Snake Repellents

   People always ask me for chemicals to repel problem wildlife. I generally don't recommend them. I can't give you an answer regarding snakes, so I have provided this page for your inspection.

There is only one product that I am aware of that is EPA registered to repel snakes, it is called Snake Away ®. There is substantial debate about the effectiveness of this product. Rather than just rant about it myself at this time, let me give you some information that I have come across.

    Negative information on Snake Away's effectiveness

Dr. Robert Timm, of Hopland CA provided the following information:

Rex Marsh of the University of California-Davis published an abstract of a small-scale laboratory test of this material in 1993 Marsh, R.E. 1993. Test  results of a new snake repellent. Proceedings, Great Plains Wildlife Damage Control Workshop 11:166). In these tests, gopher snakes (Pituophis melanoleucus) seemed unaffected by the repellent. One of two western rattlesnakes (Crotalus viridis) tested crossed a band of the repellent, while the other did not; the author concluded that the tests suggested "...reliance on this snake repellent to provide meaningful protection from snakes is unwise."

Snake-A-Way® If you want to purchase this product visit WCS When you order type in WDC001 in the comments section for 5% discount.

Positive information on Snake Away's effectiveness (This information comes from a distributor of the product)

Date Animals Received: Various, June 1 through August 24.
Date Tests Started: June 13, 1989.
Date Tests Completed: October 2, 1989
Temperature & Humidity of Animal Room: 21+ 1oC: 50-65o RH.

Responses to Snake-A-Way, a putative snake repellent, were examined in 160 snakes representing 15 species and four families. Behavioral tests involved: (1) a two-way choice situation within a Y-shaped enclosure (Y tests), and (2) the use of space within a circular enclosure in which one quarter of the area was bounded by a strip of repellent (circle test). Snake-A-Way is shown to repel snakes with efficacy that varies from 100% to 17% in the different taxa. The nine venomous species tested (particularly rattlesnakes) exhibited consistently high avoidance of the repellent, with the exception of cottonmouths. The other snakes showed high avoidance of repellent, except for rat snakes. Some individuals of all species demonstrated overt avoidance of repellent. Collectively, 83% of all snakes tested avoided the strips of repellent used in the Y tests. Data for three species of snakes subjected to circle tests corroborate the findings from the Y tests.

Thus, Snake-A-Way appears to be a potent repellent, however, snakes of all species may cross the repellent in unusual circumstances. These circumstances are probably rare in nature, however, and use of Snake-A-Way can be expected to reduce the occurrence of snakes in "protected" areas.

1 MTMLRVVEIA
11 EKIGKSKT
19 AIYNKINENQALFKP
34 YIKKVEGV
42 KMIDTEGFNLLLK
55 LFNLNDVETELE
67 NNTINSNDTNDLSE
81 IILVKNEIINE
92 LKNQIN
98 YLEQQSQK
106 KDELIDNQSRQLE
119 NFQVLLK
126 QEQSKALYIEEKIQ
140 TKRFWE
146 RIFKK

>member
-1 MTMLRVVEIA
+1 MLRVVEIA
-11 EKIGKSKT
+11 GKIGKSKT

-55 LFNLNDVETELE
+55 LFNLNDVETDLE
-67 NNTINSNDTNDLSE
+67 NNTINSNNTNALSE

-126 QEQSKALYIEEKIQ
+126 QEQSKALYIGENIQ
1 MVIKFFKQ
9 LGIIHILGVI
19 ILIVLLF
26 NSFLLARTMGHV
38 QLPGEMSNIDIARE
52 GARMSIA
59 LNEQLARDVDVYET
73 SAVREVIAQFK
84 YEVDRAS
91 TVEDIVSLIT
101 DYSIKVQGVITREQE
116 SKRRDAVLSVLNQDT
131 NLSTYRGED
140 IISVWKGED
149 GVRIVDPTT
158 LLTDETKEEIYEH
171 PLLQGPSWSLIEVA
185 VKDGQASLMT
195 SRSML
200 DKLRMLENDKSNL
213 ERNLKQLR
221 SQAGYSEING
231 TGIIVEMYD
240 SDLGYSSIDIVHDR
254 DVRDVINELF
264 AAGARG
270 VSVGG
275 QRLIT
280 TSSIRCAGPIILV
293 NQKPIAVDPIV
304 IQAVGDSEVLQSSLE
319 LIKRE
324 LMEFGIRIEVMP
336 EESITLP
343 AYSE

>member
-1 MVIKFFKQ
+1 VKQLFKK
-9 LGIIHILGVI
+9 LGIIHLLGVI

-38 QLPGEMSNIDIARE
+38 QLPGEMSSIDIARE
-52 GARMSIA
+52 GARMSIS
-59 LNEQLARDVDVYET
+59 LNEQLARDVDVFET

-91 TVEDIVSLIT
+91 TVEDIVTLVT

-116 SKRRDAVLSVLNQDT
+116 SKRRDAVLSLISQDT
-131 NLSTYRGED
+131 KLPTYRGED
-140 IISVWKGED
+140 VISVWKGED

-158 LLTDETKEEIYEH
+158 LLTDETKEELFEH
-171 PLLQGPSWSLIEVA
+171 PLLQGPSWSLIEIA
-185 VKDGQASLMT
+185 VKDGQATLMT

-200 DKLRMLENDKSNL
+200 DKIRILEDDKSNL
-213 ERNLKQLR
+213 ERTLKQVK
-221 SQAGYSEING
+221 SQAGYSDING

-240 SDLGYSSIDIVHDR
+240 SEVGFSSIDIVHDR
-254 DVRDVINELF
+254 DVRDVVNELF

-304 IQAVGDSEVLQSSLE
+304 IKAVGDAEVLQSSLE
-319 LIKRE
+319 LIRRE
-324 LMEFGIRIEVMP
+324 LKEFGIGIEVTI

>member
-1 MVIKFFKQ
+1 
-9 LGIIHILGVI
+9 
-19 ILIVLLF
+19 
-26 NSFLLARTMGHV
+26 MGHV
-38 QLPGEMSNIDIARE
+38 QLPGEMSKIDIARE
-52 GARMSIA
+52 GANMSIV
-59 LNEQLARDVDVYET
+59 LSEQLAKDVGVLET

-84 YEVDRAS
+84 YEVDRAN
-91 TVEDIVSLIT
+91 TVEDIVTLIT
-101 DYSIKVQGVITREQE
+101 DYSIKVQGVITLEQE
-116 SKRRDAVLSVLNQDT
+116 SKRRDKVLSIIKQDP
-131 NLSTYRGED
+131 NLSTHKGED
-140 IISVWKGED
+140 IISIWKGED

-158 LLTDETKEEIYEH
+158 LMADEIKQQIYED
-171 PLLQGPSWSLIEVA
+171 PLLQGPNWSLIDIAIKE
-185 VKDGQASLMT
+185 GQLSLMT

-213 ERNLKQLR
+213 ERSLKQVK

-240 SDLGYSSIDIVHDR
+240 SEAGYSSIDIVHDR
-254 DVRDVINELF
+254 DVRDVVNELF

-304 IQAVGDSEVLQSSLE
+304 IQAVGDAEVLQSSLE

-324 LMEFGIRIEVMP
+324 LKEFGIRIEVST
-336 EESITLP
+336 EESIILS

Excerpts from The University of Florida (EPA TESTING & PROTOCOL)
87.5% Agkistrodon contortirix, copperhead
21% Agkistrodon piscivorus, water moccasin
75% Coluber constrictor, black racer
91% Crotalus adamanteus, eastern diamondback rattlesnake
91% Crotalus atrox, western diamondback rattlesnake
91% Crotalus horridus, timber rattlesnake
91% Crotalus lepidus, rock rattlesnake
91% Crotalus ruber, red diamond rattlesnake
91% Crotalus viridis, pacific rattlesnake
17% Elaphe guttata, corn or red rat snake
47% Elaphe obsoleta, yellow rat snake
100% Heterodon platyrhinos, eastern hognose snake
100% Micrurus fulvius, eastern coral snake
50% Python molurus, Burmese python
100% Thamnophis marcianus, checkered garter snake

Remarks about the Snake-A-Way Studies

WDC doesn't sell Snake Away. But if after reading the above information you would still like to give Snake-Away a try then click Snake Away When you reach the payment page, type in WDC001 in the comments section. It will give a 5% discount.

Moth Balls

Do moth balls work to get rid of snakes? That is a tough question. Generally speaking moth balls won't get rid of snakes you already have (at least one e-mail said it didn't work). You also have to consider the issue, that the EPA has not registered mothballs to be used for snakes. Thus using them in this way is not sanctioned by the government. The question is whether they would repel snakes not living in a particular already. To my mind the jury is still out on that. Be sure to check out my hints on harassment for more information on repellents. One writer told me about using lime. I would love more than information on this if the public has any.

 

 

5/27/03

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